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Trump team wants to weaken working conditions for home health aides who help vulnerable stay at home

Team Trump is trying to force our nation’s low-income elderly, blind and disabled out of their own homes and into death trap nursing homes during the coronavirus pandemic. Joseph Hunt, who has since left the Justice Department, represented the Trump administration in a California lawsuit over Trump efforts to weaken working conditions for low-paid aides who help our nation’s elderly and disabled…

Team Trump is trying to force our nation’s low-income elderly, blind and disabled out of their own homes and into death trap nursing homes during the coronavirus pandemic.

Joseph Hunt, who has since left the Justice Department, represented the Trump administration in a California lawsuit over Trump efforts to weaken working conditions for low-paid aides who help our nation’s elderly and disabled stay in their homes. The workers, mostly female, do chores like cooking meals, changing adult diapers and helping with baths.

Hunt asked federal Judge Vince Chhabria to throw out the lawsuit brought by California and five other states. Chhabria, an Obama appointee, heard arguments on the case in February but has not yet ruled.

In 2019, Seema Verma, Trump’s administrator for the Centers for Medicare and Medicaid Services, signed a rule in that strips states of the ability to withhold part of the paychecks of some health homecare workers for things like health insurance and voluntary union dues. The states in the lawsuit could lose $6 billion in federal Medicaid funding if they don’t comply.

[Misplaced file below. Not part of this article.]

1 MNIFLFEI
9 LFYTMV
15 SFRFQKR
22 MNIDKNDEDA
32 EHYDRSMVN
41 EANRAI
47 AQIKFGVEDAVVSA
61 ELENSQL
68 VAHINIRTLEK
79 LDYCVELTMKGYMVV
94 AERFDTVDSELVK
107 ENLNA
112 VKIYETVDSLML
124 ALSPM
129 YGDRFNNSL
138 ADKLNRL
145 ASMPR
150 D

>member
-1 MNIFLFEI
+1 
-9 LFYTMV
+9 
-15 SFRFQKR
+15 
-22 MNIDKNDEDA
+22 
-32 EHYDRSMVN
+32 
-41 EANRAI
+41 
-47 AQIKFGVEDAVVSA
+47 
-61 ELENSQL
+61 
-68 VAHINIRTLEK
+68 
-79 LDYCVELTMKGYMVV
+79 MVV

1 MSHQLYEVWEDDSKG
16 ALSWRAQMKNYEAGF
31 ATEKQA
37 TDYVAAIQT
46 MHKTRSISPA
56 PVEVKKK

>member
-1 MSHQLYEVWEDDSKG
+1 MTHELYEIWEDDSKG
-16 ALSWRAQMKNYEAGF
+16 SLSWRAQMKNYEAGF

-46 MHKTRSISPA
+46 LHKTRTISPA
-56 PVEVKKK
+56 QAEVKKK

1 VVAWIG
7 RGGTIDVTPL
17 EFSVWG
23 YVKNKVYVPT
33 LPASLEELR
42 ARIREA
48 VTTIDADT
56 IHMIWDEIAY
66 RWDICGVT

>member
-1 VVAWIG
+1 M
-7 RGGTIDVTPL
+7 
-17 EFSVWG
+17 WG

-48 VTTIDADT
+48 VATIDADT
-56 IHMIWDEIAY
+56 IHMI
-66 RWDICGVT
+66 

“This rule jeopardizes the health of vulnerable Californians who are currently able to live at home,” said California Attorney General Xavier Becerra.

Team Trump claimed the new rule could prevent fraud.

The move is another effort by the Trump administration to weaken unions such as the American Federation of State, County and Municipal Employees and Service Employees International Union. The unions have negotiated contracts for home healthcare workers that include health insurance, higher wages and other benefits.

Home health workers may have turnover rates of 82% or higher because of low pay, sometimes below the poverty rate, and frequent injuries. The workers the Trump rule targets are hired by the people they care for and paid with Medicaid dollars to help them stay in their homes.

Our nation’s goal is to spend more than half of Medicaid long-term care funding on care within the home and community rather than more expensive institutional settings like nursing homes.  Nursing homes have become Trump death traps during the pandemic as Team Trump rolled back fines and proposed to weaken rules for infection prevention employees.

So far, more than 65,000 people have died of COVID-19 in these Trump death traps. Brian Ballard, the former chairman of Trump’s fundraising committee, is one of the 37 lobbyists of the American Health Care Association which represents nursing homes.

Medicaid programs in California and the other states that sued over the Trump rule serve more than 700,000 people at risk of being put in nursing homes without care from home health workers.

A string of court cases decided by conservative judges have made it more difficult for unions to collect dues. In Janus v. AFSCME, the Supreme Court decided 5-4 that public employees do not have to pay union fees to help cover the costs of collective bargaining.

In 2014, in Harris v. Quinn, the Supreme Court ruled Illinois home care workers can’t be forced to financially support a union they didn’t want to join.

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